API Trust assumptions

We believe in a decentralized, interoperable future - one where users are in control of their assets and applications compete on customer experience, not data silos. We built Loop to uphold this vision.

At its core, Loop is a relayer. The Loop protocol and keeper network process payments as defined by end-applications and are upheld by a Loop smart contract. The smart contract is controlled by the end-application.

Trusting applications

Loop allows for users to authorize automatic payments from an application of their choosing. This authorization can be for paying for a good or service whose details are agreed to and enforced by contracts living off-chain (e.g. terms of service), on-chain (e.g. smart contract), or somewhere in between. In all these cases, Loop preserves the trust assumption already present when agreeing to goods and services with the end application.

For example, if a user is agreeing to access data from a node service provider like Alchemy, the end user is trusting that the provider will bill them in accordance with any contractual agreement that may exist (e.g. a terms of service). This mirrors the trust assumption in web2 (e.g. providing your credit card) but with the additional security of the allowance function (noted below).

Furthermore, the end user has the superior benefit of visibility into such agreements. Because the authorization lives on-chain, users can always have full visibility. For ease, we built a customer dashboard so users can easily see, manage, and restrict access to applications, but any application could be used to view the on-chain data. This is interoperability at its core.

This trust assumption is true even for applications that build on top of decentralized protocols (e.g. Uniswap Labs building on the Uniswap protocol). These applications are often built by companies that have their own terms of service and who compete on providing a superior product experience for interacting with a decentralized protocol. This is in line with a future where applications compete on providing the best user experience and not on data silos. Anyone can enable autopay for a decentralized protocol.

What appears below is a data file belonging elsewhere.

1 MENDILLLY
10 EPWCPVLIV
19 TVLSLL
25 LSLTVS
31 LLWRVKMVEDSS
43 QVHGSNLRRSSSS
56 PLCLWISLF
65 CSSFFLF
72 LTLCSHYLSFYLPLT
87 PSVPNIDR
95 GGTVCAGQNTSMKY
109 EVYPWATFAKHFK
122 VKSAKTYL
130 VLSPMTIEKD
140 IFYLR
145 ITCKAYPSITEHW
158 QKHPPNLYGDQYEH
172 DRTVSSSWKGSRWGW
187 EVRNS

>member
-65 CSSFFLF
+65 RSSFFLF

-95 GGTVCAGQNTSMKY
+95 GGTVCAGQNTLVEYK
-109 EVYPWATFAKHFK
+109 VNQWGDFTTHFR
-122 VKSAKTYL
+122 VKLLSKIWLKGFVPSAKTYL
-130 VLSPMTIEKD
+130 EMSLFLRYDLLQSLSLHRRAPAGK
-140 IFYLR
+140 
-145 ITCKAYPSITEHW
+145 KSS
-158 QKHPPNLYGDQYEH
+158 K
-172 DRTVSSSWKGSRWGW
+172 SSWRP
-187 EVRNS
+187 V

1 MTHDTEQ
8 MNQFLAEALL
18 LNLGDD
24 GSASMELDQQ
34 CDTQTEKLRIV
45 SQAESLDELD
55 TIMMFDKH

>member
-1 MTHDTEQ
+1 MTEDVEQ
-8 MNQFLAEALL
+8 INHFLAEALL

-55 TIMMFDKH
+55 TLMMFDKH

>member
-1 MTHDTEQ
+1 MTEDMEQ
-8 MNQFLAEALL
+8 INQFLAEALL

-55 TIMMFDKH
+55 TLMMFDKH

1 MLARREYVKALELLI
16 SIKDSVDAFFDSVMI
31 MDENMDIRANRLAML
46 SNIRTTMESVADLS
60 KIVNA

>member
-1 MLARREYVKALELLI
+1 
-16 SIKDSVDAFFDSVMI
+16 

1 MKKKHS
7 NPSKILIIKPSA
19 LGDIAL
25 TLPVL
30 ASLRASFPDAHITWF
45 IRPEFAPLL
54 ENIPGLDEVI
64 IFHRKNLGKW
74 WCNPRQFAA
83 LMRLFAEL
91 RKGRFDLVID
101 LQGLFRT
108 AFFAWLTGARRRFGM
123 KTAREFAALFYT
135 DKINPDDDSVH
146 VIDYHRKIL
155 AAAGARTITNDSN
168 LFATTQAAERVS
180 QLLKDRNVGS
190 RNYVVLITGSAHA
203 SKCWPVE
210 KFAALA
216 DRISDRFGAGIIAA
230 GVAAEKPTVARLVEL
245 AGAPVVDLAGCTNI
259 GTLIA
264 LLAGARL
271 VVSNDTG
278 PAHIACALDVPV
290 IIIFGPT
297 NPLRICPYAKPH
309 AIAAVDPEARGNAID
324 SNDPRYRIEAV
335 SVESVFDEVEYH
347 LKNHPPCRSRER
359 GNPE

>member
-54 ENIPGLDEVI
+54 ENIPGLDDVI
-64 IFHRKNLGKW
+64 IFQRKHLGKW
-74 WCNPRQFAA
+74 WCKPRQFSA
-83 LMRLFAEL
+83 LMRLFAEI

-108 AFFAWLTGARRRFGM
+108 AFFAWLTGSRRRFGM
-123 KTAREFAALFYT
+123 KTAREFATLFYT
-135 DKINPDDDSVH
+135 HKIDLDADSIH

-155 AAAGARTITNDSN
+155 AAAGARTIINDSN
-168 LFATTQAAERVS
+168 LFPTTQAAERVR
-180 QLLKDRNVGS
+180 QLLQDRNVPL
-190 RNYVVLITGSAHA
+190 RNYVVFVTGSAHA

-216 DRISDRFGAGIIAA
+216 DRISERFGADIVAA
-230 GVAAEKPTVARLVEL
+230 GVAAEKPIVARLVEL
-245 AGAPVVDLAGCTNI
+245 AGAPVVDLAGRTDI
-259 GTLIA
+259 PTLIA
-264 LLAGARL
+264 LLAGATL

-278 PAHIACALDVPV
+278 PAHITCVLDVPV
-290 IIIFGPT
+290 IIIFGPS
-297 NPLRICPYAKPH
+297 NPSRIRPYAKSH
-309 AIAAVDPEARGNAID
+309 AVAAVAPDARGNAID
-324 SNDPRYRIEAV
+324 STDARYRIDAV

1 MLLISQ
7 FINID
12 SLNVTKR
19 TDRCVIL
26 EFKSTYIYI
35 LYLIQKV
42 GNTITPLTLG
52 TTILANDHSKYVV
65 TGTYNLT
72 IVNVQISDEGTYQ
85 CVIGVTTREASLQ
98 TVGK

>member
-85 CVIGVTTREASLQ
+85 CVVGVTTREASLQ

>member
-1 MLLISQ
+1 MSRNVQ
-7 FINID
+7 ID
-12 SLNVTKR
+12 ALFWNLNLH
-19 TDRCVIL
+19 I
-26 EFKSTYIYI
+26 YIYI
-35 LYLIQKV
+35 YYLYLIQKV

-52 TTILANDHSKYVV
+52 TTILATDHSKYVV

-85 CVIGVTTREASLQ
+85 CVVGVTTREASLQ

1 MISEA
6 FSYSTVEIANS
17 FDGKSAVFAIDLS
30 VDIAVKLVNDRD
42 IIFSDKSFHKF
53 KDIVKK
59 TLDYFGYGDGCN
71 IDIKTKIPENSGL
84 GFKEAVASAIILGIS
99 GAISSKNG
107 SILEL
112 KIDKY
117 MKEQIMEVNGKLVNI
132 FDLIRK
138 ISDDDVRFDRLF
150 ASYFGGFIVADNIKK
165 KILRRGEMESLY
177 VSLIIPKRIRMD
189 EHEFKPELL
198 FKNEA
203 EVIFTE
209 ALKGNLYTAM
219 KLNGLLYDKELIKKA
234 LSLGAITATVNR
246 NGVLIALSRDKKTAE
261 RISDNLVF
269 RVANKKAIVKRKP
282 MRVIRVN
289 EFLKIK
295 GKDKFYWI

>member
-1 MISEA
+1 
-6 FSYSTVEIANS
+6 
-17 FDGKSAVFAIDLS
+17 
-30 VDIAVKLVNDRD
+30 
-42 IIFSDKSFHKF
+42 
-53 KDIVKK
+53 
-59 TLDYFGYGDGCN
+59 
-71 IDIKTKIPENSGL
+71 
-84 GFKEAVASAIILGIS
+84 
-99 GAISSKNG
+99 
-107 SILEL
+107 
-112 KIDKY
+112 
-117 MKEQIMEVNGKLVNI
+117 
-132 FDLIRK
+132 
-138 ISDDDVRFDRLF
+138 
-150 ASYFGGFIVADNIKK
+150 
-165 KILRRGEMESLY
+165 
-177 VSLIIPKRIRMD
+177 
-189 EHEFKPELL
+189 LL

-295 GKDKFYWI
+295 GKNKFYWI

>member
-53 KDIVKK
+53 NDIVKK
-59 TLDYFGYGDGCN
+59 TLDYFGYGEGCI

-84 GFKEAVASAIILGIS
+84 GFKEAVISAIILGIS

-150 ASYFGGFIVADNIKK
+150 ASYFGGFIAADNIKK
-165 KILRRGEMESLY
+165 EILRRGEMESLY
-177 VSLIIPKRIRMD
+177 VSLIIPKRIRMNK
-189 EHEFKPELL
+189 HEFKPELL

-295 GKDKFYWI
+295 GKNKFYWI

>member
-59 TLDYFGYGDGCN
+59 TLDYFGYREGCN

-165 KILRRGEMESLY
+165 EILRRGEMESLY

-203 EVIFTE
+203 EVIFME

User control

Web3 enables a superior trust mechanism to end users, while preserving agreements between a company and the end user. This is true regardless of whether that company is simply using crypto payment rails or offering an application built on top of a decentralized protocol.

Unlike with traditional payment rails, web3 allows for users to always be in control of their assets. This is done by increasing / decreasing the payment allowance. Users can reduce their wallet's allowance with the Loop smart contract to 0 - effectively making it impossible for Loop to process a payment because we simply do not have authorization. Conversely, users can limit the maximum amount the Loop contract can ever touch - be it authorized or unauthorized through a malicious attack - by setting the allowance to a specific amount (e.g. 500 USDC). This cumulative amount is reduced as users interact with the contract. The allowance function sits on the token, not the Loop contract, and thus can never be tampered with or removed by Loop. It is inherent in the ERC-20 token standard.

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